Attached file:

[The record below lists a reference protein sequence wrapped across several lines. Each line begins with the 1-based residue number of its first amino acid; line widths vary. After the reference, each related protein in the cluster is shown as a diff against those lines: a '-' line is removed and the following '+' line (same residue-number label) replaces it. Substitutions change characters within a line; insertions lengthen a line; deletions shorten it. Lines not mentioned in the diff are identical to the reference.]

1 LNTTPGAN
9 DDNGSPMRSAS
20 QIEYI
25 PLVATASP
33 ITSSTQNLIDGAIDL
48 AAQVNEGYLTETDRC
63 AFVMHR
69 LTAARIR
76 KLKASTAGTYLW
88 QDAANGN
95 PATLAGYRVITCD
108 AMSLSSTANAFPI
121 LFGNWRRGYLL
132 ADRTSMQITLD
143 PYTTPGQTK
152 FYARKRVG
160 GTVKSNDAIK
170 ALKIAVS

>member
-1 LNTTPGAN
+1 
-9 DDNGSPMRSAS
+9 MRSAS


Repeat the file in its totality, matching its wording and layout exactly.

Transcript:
[The record below lists a reference protein sequence wrapped across several lines. Each line begins with the 1-based residue number of its first amino acid; line widths vary. After the reference, each related protein in the cluster is shown as a diff against those lines: a '-' line is removed and the following '+' line (same residue-number label) replaces it. Substitutions change characters within a line; insertions lengthen a line; deletions shorten it. Lines not mentioned in the diff are identical to the reference.]

1 LNTTPGAN
9 DDNGSPMRSAS
20 QIEYI
25 PLVATASP
33 ITSSTQNLIDGAIDL
48 AAQVNEGYLTETDRC
63 AFVMHR
69 LTAARIR
76 KLKASTAGTYLW
88 QDAANGN
95 PATLAGYRVITCD
108 AMSLSSTANAFPI
121 LFGNWRRGYLL
132 ADRTSMQITLD
143 PYTTPGQTK
152 FYARKRVG
160 GTVKSNDAIK
170 ALKIAVS

>member
-1 LNTTPGAN
+1 
-9 DDNGSPMRSAS
+9 MRSAS